“We all understood that everyone was suffering…and sacrificing together.”
Meteorology and B-17 Bombers
-An oral history of R.G. Musgrove

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Personal Profile| Audio Interview

When R. G. Musgrove was just nineteen years old, he surrendered his life as a student at the Rice Institute (now Rice University) and joined the U.S. Army Air Force. He was promptly sent to the California Institute of Technology where he studied meteorology before being commissioned as a Second Lieutenant in the Eighth Air Force. After spending six months in Marfa, Texas, Mr. Musgrove was transferred overseas to the 452nd Bomb Group base in Deopham Green, England. B-17 bombers that flew strategic bombing missions in France and Germany called the 452nd home, and it was Mr. Musgrove’s job to let the pilots know what weather conditions to expect during flight.

As second in command of the base’s weather station, Mr. Musgrove worked alongside three other officers and six enlisted men to predict the weather. He says, “[We] made the necessary observations of the weather—wind direction, speed, how many clouds there were up above us, whether it was rainy or clear. . . . These were sent to the central Air Force command, and maps were produced . . . to be used to forecast the weather because we had to brief the bomber pilots who went out . . . on missions.”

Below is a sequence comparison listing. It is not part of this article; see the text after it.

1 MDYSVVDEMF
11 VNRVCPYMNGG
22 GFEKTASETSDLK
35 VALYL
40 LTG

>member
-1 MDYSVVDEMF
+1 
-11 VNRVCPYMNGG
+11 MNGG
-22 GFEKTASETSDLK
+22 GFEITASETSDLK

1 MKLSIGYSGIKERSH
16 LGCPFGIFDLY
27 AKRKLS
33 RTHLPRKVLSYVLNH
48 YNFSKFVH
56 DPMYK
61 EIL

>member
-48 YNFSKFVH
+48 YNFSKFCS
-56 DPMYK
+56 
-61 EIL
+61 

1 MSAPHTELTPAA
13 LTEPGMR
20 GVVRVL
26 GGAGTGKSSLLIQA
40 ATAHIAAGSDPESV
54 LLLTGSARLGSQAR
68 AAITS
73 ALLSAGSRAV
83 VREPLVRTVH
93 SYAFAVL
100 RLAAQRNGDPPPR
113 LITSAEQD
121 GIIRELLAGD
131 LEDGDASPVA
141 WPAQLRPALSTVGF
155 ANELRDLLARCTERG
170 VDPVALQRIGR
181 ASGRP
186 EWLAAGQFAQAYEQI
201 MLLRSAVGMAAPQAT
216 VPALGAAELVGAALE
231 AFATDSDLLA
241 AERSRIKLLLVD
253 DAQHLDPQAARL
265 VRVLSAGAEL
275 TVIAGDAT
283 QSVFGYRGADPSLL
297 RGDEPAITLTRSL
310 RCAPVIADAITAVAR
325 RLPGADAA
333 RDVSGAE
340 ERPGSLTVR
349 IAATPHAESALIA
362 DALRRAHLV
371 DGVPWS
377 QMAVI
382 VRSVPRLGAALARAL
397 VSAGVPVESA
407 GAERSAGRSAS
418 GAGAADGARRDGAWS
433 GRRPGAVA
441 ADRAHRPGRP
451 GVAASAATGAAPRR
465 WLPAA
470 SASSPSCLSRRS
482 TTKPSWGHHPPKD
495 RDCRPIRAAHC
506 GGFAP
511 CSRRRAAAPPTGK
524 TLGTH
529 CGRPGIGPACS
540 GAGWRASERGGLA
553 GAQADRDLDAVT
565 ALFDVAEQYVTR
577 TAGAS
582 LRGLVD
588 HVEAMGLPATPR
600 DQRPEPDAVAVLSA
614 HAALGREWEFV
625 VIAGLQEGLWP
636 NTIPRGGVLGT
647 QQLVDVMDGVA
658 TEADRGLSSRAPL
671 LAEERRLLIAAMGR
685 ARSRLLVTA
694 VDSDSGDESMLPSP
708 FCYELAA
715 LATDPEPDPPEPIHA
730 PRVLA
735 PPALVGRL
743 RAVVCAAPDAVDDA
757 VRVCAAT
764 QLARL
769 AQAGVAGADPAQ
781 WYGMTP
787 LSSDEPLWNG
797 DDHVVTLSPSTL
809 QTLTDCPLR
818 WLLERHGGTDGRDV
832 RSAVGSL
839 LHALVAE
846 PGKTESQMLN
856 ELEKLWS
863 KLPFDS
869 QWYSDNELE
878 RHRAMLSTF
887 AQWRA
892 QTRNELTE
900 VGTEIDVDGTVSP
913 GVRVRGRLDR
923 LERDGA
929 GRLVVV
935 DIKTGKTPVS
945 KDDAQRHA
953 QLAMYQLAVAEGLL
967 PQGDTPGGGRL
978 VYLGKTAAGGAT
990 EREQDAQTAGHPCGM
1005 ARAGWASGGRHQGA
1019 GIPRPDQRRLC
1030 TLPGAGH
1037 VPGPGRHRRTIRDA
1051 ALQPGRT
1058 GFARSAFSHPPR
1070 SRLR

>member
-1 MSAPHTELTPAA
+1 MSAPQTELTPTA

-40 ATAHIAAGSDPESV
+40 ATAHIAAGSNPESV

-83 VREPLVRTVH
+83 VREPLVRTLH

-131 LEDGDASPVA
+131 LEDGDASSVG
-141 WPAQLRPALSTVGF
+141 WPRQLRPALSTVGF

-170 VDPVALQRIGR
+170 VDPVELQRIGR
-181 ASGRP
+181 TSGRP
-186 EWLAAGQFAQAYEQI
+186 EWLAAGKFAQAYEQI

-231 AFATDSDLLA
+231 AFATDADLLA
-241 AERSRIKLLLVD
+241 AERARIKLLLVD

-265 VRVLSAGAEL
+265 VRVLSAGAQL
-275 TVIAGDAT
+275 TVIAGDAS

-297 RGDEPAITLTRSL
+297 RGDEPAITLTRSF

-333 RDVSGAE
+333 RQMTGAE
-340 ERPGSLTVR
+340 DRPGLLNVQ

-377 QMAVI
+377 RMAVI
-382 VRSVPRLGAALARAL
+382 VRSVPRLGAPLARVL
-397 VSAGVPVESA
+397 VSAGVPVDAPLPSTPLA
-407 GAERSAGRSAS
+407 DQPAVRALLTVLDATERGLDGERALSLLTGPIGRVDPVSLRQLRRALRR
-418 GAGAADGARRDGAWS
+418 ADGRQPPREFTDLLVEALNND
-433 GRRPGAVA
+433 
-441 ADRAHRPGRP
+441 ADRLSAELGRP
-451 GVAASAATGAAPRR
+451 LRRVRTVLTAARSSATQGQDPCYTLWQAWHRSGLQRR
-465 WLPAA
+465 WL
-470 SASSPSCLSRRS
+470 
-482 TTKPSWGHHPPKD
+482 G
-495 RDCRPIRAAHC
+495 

Despite the strategic importance of Mr. Musgrove’s base to Allied operations, Axis forces never directly attacked it. He reflects, “I was very fortunate during the war because we were not directly in combat. . . . We were lucky our base was never bombed by the Germans.”

Nonetheless, Mr. Musgrove was still in a war zone and had brushes with death and danger. He recalls that later in the war the Germans developed a “terrible weapon” called the V-bomb. “They were bombs that flew like an airplane. . . . It was simply aimed at England and had a certain amount of fuel in it, and when the fuel ran out, the [bomb] crashed,” Mr. Musgrove explains. Dozens sailed over the base, but just one crashed nearby, in a field hospital, killing several people.

Mr. Musgrove returned to the U.S. unscathed in 1945. “When I got out of the war, that was a happy day,” he remembers. “We were all happy to be home again and to get back to America, to our families and friends, and to go back to work . . . and start supporting our families.”

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